With the upcoming premiere of the film “Wall Street – Money Never Sleeps” it got me thinking about movies with some kind of financial lesson.  The financial side of making filmshasalways intrigued me.  This year’s Oscars were yet again proof that the biggest budget doesn’t always give the best ROI.  In 2010, the lowest grossing Oscar winning film in history – The Hurt Locker – beat out the highest grossing picture in history – Avatar.

Here’s my list of the top 10 movies ever made that have a financial lesson inside of them.

4.  Maxed Out. Hard times. Easy Credit. The Era of Predatory Lending (2006) – This documentary shows how the modern financial industry really works.  It explores America’s love with credit and leveraged debt and tells us why the poor are getting poorer and the rich getting richer.  When Hurricane Katrina ravaged America’s coast, it revealed that America was far from the world’s wealthiest nation.  It also highlighted America’s crumbling beneath a staggering burden of individual and government debt.  Maxed Out shows how predatory lending was out of control, including credit cards pumped to college kids who had no income.  This is a great movie.  It’ll make you feel different about your money.

Lesson:  It delivers a great lesson on how to borrow and shows why you don’t want to live on credit.  Credit is the devil.  Do you know anyone who got into trouble because they didn’t borrow too much money?  Maxed Out paints a picture of a national nightmare which is all too real for most of us – out of control spending and an irrational use of credit.

5.  Enron: The Smartest Guys in the Room (2005) – Before Bernie Madoff, there were Ken Lay and Jeff Skilling who ran the Houston energy firm that was going to reinvent how energy was going to be done in America.  Enron was highly profitable, had a great amount of cash flow and earnings and the stock price soared.  Its executives cashed out options worth millions and told employees their best 401K option was Enron stock.  Thousands lost all their retirement savings because they put all their bets on one company.  Took Enron 16 yrs to from 10b assets to 65b assets, but it took them 24 days to go bankrupt.  It won the Academy Award for best documentary.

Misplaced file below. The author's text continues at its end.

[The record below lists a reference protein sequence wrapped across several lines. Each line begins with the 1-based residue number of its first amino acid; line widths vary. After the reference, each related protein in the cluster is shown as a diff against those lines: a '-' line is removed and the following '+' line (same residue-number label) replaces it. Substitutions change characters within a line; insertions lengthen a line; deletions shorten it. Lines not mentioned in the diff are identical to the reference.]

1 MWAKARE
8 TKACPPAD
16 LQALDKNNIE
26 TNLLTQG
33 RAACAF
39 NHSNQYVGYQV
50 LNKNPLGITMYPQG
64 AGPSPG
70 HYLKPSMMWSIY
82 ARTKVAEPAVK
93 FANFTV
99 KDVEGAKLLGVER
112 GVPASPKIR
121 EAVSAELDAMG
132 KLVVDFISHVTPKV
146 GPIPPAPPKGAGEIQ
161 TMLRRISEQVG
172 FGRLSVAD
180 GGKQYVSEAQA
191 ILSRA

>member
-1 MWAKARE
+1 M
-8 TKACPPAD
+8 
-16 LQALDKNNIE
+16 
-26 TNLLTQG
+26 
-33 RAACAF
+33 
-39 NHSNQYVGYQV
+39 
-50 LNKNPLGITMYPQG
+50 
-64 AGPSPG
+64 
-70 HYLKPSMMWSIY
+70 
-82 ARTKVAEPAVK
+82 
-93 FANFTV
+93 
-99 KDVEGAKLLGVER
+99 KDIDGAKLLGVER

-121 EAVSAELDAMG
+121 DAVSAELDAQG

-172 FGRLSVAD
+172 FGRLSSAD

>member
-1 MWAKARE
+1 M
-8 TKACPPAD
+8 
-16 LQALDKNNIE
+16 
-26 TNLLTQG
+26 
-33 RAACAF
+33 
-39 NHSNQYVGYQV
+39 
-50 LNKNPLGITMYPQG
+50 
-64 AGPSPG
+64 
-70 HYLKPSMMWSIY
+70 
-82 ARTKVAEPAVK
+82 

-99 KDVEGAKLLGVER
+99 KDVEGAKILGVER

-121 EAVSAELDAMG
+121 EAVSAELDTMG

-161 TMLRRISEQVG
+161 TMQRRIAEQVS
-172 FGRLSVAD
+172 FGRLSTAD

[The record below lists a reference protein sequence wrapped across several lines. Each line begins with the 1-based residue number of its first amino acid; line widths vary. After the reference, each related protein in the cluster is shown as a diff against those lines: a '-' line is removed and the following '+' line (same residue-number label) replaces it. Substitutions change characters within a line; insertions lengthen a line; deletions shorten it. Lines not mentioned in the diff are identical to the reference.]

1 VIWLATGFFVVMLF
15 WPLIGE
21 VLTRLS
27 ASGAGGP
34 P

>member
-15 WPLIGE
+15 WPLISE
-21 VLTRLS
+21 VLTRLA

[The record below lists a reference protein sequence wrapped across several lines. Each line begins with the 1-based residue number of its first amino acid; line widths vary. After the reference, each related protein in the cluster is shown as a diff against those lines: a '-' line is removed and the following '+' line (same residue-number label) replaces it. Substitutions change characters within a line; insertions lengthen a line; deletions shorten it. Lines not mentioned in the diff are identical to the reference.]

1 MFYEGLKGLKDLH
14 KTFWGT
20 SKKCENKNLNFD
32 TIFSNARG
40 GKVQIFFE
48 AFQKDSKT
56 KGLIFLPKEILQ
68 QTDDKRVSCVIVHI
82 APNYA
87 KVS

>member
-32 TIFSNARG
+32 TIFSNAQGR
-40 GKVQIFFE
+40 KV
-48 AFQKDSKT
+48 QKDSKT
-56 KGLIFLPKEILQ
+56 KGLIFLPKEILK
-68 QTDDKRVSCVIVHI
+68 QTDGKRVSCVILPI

Lessons:   Have a financial plan, have a discipline.  If you have a stock that looks too good to be true and it just keeps going up, up, up, it’s probably too good to be true.  Diversify, Diversify, Diversify.  Don’t put all your eggs into one basket.

6.  Working Girl (1988) – Melanie Griffith plays Tess McGill.  Endearing 80s film.  Ultimately she takes a job as a secretary but she wants to rise in investment world.  Wants to rise to power, combines her business degree from night school w/ her street smart acumen & pulls of a mega-merger.  Total fantasy.  Prince charming happy ending w/ Harrison Ford.  “I have a head for business and a body for sex.”, says Melanie Griffith’s character.  Go back to night school, go back & get a degree.  Go get educated, you’ll get leverage.  No one can take your education away from you.